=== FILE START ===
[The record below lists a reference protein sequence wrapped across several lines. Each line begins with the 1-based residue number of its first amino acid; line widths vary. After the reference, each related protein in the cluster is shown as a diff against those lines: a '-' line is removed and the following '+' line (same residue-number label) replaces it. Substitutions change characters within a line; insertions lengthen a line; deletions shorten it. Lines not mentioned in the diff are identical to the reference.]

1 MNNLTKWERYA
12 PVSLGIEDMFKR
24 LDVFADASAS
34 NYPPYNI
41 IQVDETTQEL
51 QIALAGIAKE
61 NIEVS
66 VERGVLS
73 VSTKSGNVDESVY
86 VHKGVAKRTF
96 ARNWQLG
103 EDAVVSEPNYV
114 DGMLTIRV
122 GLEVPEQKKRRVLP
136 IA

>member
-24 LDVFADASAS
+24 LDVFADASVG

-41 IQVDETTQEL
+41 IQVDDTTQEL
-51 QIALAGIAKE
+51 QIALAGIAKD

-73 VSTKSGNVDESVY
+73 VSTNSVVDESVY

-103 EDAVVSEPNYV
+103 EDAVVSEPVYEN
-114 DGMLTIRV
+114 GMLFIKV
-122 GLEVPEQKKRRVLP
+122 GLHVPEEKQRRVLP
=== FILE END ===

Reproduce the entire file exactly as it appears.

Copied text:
[The record below lists a reference protein sequence wrapped across several lines. Each line begins with the 1-based residue number of its first amino acid; line widths vary. After the reference, each related protein in the cluster is shown as a diff against those lines: a '-' line is removed and the following '+' line (same residue-number label) replaces it. Substitutions change characters within a line; insertions lengthen a line; deletions shorten it. Lines not mentioned in the diff are identical to the reference.]

1 MNNLTKWERYA
12 PVSLGIEDMFKR
24 LDVFADASAS
34 NYPPYNI
41 IQVDETTQEL
51 QIALAGIAKE
61 NIEVS
66 VERGVLS
73 VSTKSGNVDESVY
86 VHKGVAKRTF
96 ARNWQLG
103 EDAVVSEPNYV
114 DGMLTIRV
122 GLEVPEQKKRRVLP
136 IA

>member
-24 LDVFADASAS
+24 LDVFADASVG

-41 IQVDETTQEL
+41 IQVDDTTQEL
-51 QIALAGIAKE
+51 QIALAGIAKD

-73 VSTKSGNVDESVY
+73 VSTNSVVDESVY

-103 EDAVVSEPNYV
+103 EDAVVSEPVYEN
-114 DGMLTIRV
+114 GMLFIKV
-122 GLEVPEQKKRRVLP
+122 GLHVPEEKQRRVLP